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Solving the Mystery of Musical Harmony: Insights from a Study of Speech

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Duke Health News 919-660-1306

DURHAM, N.C. -- For over two thousand years, musicians and
scientists have puzzled over why some combinations of musical
tones played together sound more harmonious than others. Now,
Duke University Medical Center perception scientists David
Schwartz, Ph.D., Catherine Howe, M.D., and Dale Purves, M.D.,
have presented evidence that variation in the relative
harmoniousness, or "consonance," of different tone combinations
arises from people's exposure to the acoustical characteristics
of speech sounds. Schwartz and Howe are postdoctoral fellows,
and Purves is Director of the Center for Cognitive Neuroscience
and the George B. Geller Professor of Neurobiology.

The researchers said that their findings, reported in the
Aug. 6, 2003, issue of the Journal of Neuroscience, constitute
an important advance in understanding the biological basis of
music perception. The work also extends to hearing the
theoretical framework about brain organization that Purves and
his colleagues developed in earlier work on visual
perception.

Those studies of vision led to the idea that evolution -- as
well as individual experience during development -- created a
visual system in which perceptions are determined by what a
given visual stimulus has typically signified in the past,
rather than simply representing to an observer what is
presently "out there." That work is summarized in a new book
titled Why We See What We Do (Sinauer Associates,
2003).

In their Journal of Neuroscience paper, the neurobiologists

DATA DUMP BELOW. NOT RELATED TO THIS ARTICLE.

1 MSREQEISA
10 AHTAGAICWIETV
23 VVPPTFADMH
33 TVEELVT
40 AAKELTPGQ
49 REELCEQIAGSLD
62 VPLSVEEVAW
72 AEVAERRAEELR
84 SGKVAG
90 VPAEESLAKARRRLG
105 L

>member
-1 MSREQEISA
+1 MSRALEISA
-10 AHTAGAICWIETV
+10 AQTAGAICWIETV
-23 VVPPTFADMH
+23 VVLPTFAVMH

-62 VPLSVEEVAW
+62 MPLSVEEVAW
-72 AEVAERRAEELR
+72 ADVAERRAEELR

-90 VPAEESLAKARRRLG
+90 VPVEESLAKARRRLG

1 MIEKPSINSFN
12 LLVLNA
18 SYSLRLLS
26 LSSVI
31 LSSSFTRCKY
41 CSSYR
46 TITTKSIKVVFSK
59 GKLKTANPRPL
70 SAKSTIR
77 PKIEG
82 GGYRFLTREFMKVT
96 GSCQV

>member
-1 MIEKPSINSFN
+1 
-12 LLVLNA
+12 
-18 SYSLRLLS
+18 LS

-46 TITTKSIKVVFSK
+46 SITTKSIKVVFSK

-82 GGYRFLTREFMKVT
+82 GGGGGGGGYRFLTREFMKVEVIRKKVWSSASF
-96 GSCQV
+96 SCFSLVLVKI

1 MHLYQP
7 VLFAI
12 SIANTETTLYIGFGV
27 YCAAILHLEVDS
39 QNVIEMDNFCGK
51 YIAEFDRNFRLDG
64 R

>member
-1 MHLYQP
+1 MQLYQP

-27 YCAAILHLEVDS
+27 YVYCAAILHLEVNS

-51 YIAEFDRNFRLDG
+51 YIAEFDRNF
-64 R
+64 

present a statistical analysis of the patterns of frequency and
amplitude in human speech sounds, based on a collection of
recorded utterances spoken by more than 500 people. They found
that the points at which sound energy is concentrated in the
speech spectrum predict the chromatic scale -- the scale
represented by the keys on a piano keyboard. Moreover, the
difference in the amount of sound energy concentrated at these
points predicts the relative consonance of different chromatic
scale tone combinations.

These results suggest that certain pairs of tones sound more
harmonious than others because they are physically similar to
the patterns of sound energy most familiar to human listeners
from their exposure to speech, said the researchers.

In deciding to analyze speech as a natural basis for tone
perception, the researchers were faced with a very different
challenge from that of exploring visual perception. In the work
on vision, Purves and his colleagues concentrated on analyzing
the perception of visual illusions.

"After studying the research literature on psychoacoustics,
we discovered several phenomena in tone perception that,
despite having been investigated for decades, remained
unexplained," said Schwartz. "Our general framework is that the
way to understand why somebody perceives anything the way they
do -- whether the stimulus is light or sound-- is to consider
the possible real world events that could have given rise to
that particular stimulus.

"This work on music perception represents a natural
extension of the work on visual perception," said Howe.
"Hearing presents many of the same challenges as vision, in
that the physical world cannot be known directly; we only know
about objects in the environment because of the energy
associated with them, such as light waves or sound waves.

"Determining the actual state of the environment on the
basis of this indirect information available to our senses is a
real challenge. The solution we have evolved is evidently to
respond to ambiguous optical and acoustical stimuli by taking
account of the statistical relationship between stimuli and
their sources. That seems to be the reason we hear music the
way we do."

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